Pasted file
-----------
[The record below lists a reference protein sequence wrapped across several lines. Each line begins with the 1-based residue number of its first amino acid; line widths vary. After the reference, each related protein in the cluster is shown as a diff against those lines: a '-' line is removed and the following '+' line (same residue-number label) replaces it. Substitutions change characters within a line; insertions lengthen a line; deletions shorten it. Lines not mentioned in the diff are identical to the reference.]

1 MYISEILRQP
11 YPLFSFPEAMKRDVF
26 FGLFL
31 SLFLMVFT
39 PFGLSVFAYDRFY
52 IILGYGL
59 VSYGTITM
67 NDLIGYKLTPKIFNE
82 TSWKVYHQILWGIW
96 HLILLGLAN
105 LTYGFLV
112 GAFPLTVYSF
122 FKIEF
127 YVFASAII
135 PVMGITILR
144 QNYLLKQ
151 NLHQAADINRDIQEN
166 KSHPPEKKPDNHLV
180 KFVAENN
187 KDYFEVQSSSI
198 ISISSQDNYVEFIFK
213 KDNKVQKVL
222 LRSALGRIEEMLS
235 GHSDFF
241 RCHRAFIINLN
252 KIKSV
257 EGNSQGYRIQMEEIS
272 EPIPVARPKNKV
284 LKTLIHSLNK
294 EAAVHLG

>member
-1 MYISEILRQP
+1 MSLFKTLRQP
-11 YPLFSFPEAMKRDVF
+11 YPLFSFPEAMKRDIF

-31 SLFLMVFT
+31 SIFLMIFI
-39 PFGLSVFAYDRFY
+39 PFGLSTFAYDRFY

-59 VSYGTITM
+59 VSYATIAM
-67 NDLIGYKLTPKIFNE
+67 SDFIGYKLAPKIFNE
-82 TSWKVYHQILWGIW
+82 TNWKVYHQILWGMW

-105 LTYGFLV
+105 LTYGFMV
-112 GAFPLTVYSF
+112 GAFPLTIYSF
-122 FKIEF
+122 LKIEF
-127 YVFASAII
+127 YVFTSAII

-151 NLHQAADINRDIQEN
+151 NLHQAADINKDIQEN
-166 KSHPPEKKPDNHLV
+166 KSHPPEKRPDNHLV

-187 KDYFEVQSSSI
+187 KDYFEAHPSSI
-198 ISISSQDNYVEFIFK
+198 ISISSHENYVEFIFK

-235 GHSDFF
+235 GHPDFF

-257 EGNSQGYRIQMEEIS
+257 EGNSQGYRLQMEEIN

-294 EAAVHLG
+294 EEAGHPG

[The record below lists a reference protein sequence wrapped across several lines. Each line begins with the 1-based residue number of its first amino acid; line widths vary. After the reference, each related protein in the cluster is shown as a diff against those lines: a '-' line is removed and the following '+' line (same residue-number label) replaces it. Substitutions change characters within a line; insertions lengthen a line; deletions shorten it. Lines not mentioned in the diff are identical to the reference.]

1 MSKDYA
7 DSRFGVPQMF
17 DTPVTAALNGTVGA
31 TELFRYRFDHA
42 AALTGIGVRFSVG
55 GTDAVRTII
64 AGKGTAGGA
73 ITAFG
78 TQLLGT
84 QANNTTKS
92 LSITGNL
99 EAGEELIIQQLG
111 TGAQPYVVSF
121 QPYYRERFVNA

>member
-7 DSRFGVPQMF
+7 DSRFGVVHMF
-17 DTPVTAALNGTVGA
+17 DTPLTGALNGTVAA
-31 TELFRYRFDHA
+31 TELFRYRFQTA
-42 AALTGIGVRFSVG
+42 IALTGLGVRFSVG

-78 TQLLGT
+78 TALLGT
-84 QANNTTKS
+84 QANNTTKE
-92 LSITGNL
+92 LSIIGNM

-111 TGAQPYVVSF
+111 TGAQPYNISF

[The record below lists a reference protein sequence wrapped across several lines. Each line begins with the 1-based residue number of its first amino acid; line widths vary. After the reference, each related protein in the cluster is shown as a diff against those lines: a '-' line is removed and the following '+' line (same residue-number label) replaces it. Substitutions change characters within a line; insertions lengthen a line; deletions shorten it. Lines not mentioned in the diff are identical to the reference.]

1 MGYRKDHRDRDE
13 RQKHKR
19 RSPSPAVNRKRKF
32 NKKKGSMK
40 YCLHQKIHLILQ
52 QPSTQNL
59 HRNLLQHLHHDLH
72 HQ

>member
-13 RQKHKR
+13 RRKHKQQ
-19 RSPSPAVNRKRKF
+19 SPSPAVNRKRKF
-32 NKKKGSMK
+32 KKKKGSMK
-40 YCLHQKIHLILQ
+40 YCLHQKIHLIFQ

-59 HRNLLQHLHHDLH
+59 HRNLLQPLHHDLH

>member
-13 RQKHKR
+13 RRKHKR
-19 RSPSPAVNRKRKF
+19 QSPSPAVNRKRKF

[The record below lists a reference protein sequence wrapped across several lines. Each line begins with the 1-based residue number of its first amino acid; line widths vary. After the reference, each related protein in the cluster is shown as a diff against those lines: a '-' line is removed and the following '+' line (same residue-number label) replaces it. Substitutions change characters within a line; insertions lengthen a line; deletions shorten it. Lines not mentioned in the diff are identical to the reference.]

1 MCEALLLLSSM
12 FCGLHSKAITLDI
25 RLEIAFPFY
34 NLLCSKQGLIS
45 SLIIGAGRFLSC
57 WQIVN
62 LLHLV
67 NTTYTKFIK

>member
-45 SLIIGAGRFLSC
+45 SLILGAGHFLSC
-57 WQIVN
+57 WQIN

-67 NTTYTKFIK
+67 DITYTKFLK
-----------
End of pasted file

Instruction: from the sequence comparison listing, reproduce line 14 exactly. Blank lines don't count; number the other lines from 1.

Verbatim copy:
122 FKIEF